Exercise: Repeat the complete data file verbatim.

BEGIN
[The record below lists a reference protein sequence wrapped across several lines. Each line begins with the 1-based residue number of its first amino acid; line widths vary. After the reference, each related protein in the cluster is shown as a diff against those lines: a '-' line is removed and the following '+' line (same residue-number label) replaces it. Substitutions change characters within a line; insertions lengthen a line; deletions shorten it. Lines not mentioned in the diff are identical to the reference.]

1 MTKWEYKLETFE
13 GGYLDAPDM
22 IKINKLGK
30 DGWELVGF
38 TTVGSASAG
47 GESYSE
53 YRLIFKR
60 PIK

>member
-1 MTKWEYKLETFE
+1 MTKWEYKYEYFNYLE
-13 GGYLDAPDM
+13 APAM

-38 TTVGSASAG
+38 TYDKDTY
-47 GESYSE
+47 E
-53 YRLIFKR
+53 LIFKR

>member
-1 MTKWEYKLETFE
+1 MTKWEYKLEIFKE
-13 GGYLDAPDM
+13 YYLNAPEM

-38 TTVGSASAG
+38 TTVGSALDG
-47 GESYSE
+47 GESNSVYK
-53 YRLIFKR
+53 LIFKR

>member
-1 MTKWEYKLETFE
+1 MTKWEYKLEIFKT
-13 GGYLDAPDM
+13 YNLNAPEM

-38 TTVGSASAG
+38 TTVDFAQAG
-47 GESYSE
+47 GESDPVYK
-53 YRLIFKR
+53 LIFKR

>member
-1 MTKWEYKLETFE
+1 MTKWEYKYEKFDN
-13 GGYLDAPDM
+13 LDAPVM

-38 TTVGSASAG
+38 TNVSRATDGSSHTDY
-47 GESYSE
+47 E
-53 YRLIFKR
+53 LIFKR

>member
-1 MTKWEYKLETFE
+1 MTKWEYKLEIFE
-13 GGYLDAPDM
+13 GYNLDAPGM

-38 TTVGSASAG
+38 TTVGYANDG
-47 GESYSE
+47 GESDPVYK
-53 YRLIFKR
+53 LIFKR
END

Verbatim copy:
[The record below lists a reference protein sequence wrapped across several lines. Each line begins with the 1-based residue number of its first amino acid; line widths vary. After the reference, each related protein in the cluster is shown as a diff against those lines: a '-' line is removed and the following '+' line (same residue-number label) replaces it. Substitutions change characters within a line; insertions lengthen a line; deletions shorten it. Lines not mentioned in the diff are identical to the reference.]

1 MTKWEYKLETFE
13 GGYLDAPDM
22 IKINKLGK
30 DGWELVGF
38 TTVGSASAG
47 GESYSE
53 YRLIFKR
60 PIK

>member
-1 MTKWEYKLETFE
+1 MTKWEYKYEYFNYLE
-13 GGYLDAPDM
+13 APAM

-38 TTVGSASAG
+38 TYDKDTY
-47 GESYSE
+47 E
-53 YRLIFKR
+53 LIFKR

>member
-1 MTKWEYKLETFE
+1 MTKWEYKLEIFKE
-13 GGYLDAPDM
+13 YYLNAPEM

-38 TTVGSASAG
+38 TTVGSALDG
-47 GESYSE
+47 GESNSVYK
-53 YRLIFKR
+53 LIFKR

>member
-1 MTKWEYKLETFE
+1 MTKWEYKLEIFKT
-13 GGYLDAPDM
+13 YNLNAPEM

-38 TTVGSASAG
+38 TTVDFAQAG
-47 GESYSE
+47 GESDPVYK
-53 YRLIFKR
+53 LIFKR

>member
-1 MTKWEYKLETFE
+1 MTKWEYKYEKFDN
-13 GGYLDAPDM
+13 LDAPVM

-38 TTVGSASAG
+38 TNVSRATDGSSHTDY
-47 GESYSE
+47 E
-53 YRLIFKR
+53 LIFKR

>member
-1 MTKWEYKLETFE
+1 MTKWEYKLEIFE
-13 GGYLDAPDM
+13 GYNLDAPGM

-38 TTVGSASAG
+38 TTVGYANDG
-47 GESYSE
+47 GESDPVYK
-53 YRLIFKR
+53 LIFKR